“They've done surprisingly well because they are passionate about helping these women,” says Bruno.
Individualizing a program for cancer patients is critical for all types of fitness facilities, Bruno says. For example, if a patient doesn't have range of motion in one of his or her arms, a personal trainer must deal with that issue first before engaging the patient in an exercise regimen and helping them on their road to recovery.
“Not to scare people away from working with cancer patients, but knowledge is power, and if you are going to work with this population, then you better darn well know what you are doing,” says Bruno. “There are 1.3 million cases diagnosed a year. You are providing a service that is well needed.”
Death rates from all cancers dropped by 1.1 percent from 1993 to 2002 due to prevention, earlier detection and better treatments. The decline was most pronounced among white men. — 2005 Report to the Nation on the Status of Cancer
Moderate exercise can improve the function of women undergoing supplemental therapy (radiation or chemotherapy) after breast cancer surgery, helping them avoid a decline in physical health that often can occur post surgery. — 2000 study by the Ottawa Regional Cancer Center in Ottawa, Canada and presented at the 23rd annual San Antonio Breast Cancer Symposium
Postmenopausal women who are not overweight or obese and who do moderate exercise on a regular basis reduce their risk of breast cancer by about 20 percent. — 2003 study by the Fred Hutchinson Cancer Research Center
Overweight women were 30 percent to five times more likely to die from their breast cancer than normal- weight women. They were also more likely to develop new cancer than normal-weight women. The study did not determine whether losing weight after diagnosis improved survival rates. — 2002, Journal of Clinical Oncology (Vol. 20, No. 15)
Walking for 20 to 30 minutes three times a week can reduce fatigue for women undergoing breast cancer treatment. — 2001 study published in Cancer Practice.
Women with tumors that are sensitive to estrogen have a lower risk of dying if they perform moderate levels of exercise than those who exercise less. Women who exercised three to five hours each week had a 92 percent survival rate after 10 years compared to an 86 percent survival rate for women who exercised less than one hour a week. — 2005, Journal of the American Medical Association (Vol. 293, No. 20: 2479-2486)
Women who finished a post-treatment program for breast cancer that involved 12 weeks of regular exercise had more energy and felt better about their bodies than less active women. — May 2005, Journal of Clinical Oncology (research by Brown University School of Medicine)
Men who gain weight rapidly (three-and-a-half pounds per year) between ages 25 and 40 are twice as likely to have a return of prostate cancer after prostate cancer surgery than men who gained weight more slowly. In addition, men who are obese at age 40 when diagnosed with prostate cancer have a higher risk of recurrence of their prostate cancer. — 2005, University of Texas M.D. Anderson Cancer Center
Women with a BMI of 30 or more were 1.5 times more likely to develop multiple myeloma (a bone marrow cancer) than those with lower BMIs. Women with the most weight, waist circumference or hip circumference had twice the risk of thinner women. — September 2005, Epidemiology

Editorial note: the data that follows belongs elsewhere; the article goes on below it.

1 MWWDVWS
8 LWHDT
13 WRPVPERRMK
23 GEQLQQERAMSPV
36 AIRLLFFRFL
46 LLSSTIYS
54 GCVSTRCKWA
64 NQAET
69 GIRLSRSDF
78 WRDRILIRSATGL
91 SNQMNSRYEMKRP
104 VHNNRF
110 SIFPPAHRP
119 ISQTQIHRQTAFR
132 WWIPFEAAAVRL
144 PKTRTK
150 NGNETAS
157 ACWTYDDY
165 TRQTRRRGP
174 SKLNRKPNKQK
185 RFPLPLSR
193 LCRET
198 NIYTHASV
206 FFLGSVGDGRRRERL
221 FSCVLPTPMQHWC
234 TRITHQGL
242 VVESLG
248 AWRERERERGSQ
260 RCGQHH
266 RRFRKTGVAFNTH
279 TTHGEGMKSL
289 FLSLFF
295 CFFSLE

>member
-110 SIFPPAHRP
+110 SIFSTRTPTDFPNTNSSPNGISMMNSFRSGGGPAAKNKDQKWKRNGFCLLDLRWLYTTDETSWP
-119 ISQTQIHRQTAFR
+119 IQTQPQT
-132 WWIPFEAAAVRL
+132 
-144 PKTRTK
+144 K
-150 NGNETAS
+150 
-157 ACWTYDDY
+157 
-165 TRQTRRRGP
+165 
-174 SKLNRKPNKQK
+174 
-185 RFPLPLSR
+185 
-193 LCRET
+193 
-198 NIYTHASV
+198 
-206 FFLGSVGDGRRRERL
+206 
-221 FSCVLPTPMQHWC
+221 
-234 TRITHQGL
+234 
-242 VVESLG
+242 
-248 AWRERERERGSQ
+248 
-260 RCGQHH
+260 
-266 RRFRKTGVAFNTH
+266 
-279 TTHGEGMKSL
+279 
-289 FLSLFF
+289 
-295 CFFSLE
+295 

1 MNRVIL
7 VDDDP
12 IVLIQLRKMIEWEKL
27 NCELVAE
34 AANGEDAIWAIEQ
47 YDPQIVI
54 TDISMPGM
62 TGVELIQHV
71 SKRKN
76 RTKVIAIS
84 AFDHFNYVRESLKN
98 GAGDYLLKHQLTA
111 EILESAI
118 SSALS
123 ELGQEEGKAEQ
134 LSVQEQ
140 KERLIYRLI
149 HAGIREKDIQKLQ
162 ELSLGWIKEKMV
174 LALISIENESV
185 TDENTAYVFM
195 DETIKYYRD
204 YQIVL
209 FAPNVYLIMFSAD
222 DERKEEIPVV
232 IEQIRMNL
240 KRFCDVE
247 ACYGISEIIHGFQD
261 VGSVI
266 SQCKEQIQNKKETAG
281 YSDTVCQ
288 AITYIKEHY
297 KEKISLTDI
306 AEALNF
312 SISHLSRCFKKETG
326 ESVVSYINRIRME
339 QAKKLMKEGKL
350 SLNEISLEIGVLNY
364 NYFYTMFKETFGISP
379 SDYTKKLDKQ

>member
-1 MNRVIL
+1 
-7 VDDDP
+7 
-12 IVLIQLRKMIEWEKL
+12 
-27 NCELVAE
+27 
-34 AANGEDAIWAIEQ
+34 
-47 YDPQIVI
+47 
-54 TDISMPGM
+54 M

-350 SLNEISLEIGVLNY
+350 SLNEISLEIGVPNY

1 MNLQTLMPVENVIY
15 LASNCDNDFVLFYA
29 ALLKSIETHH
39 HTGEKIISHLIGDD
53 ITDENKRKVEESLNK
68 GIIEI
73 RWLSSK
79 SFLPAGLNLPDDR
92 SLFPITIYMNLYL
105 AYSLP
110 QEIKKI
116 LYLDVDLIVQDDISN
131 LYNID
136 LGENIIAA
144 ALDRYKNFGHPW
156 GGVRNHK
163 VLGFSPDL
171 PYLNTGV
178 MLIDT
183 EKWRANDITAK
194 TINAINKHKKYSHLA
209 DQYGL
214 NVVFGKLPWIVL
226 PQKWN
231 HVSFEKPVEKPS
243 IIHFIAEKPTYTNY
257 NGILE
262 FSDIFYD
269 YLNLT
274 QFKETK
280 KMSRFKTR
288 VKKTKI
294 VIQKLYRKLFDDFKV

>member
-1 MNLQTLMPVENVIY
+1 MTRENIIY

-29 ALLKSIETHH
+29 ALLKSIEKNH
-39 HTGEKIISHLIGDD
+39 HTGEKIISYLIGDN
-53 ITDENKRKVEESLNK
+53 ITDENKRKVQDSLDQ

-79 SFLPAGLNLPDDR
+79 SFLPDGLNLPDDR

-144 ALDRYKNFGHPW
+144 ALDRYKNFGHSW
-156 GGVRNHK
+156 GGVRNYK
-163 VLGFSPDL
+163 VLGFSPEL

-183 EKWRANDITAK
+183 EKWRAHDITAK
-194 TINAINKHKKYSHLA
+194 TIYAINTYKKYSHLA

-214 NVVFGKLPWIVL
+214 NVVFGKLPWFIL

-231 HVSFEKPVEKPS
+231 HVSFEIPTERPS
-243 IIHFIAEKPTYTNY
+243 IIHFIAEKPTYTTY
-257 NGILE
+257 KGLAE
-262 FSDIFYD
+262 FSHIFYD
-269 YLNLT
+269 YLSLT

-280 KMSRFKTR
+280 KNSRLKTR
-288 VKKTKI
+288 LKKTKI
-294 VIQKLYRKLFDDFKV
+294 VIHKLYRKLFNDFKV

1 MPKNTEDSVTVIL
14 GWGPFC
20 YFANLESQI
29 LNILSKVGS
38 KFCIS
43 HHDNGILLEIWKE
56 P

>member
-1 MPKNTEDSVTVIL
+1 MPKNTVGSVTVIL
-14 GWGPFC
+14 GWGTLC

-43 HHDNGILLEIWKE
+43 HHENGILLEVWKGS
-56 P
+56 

Exercising at a high level may reduce the risk of getting colon cancer by as much as 50 percent. However, exercise won't erase the risks associated with being overweight or obese. — 2005 Special Edition of Colorectal Cancer Facts and Figures
Exercise, a good diet (full of fruits, vegetables, whole grains) and stress management can help decrease the postate specific antigen that increases in men with prostate cancer. The study was done on men in the early stages of prostate cancer who had low-grade cancer. — September 2005, The Journal of Urology (2005; 174:1065-1070)
Cancer Exercise Training Institute
3269 Forest Ct.
West Linn, OR 97068
Cost: $395, but the early-bird discount (30 days or more prior to class) is $350. Groups of five or more pay $295 each.
Rocky Mountain Rehabilitation Institute
Ben Nighthorse Campbell Center
19th St. at 10th Ave.
Greeley, CO 80639
Cost: $800 per person
Fat is your enemy. We've all believed that for years. Research now shows that may be true in more ways than once thought. Fat may increase a person's chance to get cancer, some studies show.
Being overweight and inactive accounts for one-quarter to one-third of breast cancer, colon cancer, endometrial cancer, kidney cancer and esophageal cancer worldwide, according to estimates in a February 2002 report by the World Health Organization's International Agency for Research on Cancer. That equates to about 102,000 to 135,000 cases in the United States.
The more fat cells a person has, the more estrogen is present in the person's body since fat cells make small amounts of estrogen. Estrogen can feed some types of breast cancer. Excess fat around the stomach increases cancer risk more than excess fat on the hips and thighs.
Fat is an active substance that is constantly producing and secreting hormones and other “growth factors,” according to Dr. George Bray of the Pennington Biomedical Research Center in Louisiana. Therefore, the cells in an obese person's body may grow and divide at an accelerated rate, causing them to divide more often than in a thinner person's body. A greater number of these divisions could increase the chance that a random mutation could occur, leading to cancer.
Another theory about how fat cells can contribute to cancer is that overweight women produce more insulin, which is thought to stimulate cell division and replication.
By exercising, individuals not only decrease their fat deposits, but they also regulate hormone levels that could cause breast and prostate cancer. In addition, exercise speeds the digestive process, shortening exposure of the bowel lining to harmful substances that could cause colon cancer, some studies show.